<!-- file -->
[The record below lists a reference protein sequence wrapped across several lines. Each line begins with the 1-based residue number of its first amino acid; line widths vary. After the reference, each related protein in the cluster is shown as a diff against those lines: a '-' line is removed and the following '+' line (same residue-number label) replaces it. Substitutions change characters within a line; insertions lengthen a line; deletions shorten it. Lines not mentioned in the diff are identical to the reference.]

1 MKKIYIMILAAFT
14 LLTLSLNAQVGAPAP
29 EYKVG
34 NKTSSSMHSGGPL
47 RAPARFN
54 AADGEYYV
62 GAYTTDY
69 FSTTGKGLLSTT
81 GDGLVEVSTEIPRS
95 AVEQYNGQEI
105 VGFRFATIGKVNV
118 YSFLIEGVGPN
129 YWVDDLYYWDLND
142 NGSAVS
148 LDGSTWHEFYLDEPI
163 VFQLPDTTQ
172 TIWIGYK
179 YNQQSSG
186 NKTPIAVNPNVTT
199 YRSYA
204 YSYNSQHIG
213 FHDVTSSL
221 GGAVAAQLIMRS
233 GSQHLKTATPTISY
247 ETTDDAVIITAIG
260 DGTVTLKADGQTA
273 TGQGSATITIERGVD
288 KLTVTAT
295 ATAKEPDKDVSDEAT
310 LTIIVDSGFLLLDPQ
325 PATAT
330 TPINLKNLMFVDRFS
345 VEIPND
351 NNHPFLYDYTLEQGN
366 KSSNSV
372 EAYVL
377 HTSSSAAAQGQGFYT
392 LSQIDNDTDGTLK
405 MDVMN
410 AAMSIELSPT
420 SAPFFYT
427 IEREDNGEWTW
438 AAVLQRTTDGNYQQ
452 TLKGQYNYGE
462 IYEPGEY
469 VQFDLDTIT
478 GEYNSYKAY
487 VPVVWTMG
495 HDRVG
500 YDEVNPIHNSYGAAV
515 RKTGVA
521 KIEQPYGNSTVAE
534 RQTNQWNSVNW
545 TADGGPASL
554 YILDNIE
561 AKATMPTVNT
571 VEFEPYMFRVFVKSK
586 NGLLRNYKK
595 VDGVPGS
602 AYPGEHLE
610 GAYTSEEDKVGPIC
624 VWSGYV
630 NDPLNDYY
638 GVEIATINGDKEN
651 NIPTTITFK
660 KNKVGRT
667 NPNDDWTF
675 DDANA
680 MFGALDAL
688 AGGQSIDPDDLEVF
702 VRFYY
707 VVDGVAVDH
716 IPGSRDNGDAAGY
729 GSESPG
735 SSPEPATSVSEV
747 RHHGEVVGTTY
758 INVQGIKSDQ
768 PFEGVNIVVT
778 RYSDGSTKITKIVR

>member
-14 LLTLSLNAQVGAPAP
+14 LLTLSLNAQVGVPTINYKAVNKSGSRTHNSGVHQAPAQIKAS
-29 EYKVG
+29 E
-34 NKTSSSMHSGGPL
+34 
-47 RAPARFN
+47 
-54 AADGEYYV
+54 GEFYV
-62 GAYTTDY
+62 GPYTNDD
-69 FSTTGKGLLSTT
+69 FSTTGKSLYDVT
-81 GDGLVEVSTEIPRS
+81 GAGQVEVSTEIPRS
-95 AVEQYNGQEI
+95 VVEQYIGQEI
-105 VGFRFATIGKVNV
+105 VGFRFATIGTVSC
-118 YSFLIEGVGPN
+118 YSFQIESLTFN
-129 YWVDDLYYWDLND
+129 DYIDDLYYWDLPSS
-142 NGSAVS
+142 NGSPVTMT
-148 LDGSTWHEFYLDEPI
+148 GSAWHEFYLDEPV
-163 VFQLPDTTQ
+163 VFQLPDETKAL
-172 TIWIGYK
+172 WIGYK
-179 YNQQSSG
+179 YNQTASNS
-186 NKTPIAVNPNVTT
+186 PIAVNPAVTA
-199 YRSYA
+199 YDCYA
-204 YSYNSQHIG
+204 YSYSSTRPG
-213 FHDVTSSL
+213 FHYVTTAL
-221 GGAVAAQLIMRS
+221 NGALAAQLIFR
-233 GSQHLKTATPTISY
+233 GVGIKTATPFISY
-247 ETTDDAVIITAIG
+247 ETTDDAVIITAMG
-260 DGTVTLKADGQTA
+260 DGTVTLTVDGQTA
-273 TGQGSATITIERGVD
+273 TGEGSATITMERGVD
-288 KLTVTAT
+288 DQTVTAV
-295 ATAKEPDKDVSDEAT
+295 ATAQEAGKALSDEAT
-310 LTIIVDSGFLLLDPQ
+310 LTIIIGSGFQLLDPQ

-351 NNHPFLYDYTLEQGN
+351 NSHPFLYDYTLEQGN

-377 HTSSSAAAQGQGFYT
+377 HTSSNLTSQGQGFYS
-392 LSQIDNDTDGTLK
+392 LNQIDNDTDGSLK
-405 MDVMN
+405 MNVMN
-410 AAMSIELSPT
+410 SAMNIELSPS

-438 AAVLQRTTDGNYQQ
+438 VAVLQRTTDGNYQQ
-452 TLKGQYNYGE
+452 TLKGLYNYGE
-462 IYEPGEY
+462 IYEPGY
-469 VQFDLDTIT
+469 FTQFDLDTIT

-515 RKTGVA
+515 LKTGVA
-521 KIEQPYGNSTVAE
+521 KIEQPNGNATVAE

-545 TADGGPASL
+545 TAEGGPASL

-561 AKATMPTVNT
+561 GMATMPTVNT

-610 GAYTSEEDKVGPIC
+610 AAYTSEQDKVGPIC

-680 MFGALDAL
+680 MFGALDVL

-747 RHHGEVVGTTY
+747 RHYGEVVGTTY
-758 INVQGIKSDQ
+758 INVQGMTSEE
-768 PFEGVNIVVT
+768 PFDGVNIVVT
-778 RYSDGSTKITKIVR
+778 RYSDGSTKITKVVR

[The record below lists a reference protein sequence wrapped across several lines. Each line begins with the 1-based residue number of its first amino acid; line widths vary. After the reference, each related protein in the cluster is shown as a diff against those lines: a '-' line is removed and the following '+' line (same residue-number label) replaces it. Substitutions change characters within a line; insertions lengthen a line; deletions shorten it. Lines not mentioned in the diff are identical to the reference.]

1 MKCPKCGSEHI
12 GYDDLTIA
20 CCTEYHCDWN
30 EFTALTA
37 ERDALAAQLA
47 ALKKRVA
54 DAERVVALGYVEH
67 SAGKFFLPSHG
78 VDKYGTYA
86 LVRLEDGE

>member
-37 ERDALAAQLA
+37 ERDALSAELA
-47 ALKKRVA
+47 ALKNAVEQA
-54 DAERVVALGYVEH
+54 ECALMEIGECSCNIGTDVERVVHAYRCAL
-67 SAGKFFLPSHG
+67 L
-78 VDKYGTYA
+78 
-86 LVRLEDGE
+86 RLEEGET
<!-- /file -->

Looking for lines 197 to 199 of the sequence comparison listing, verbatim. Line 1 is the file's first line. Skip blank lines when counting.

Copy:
+67 L
-78 VDKYGTYA
+78 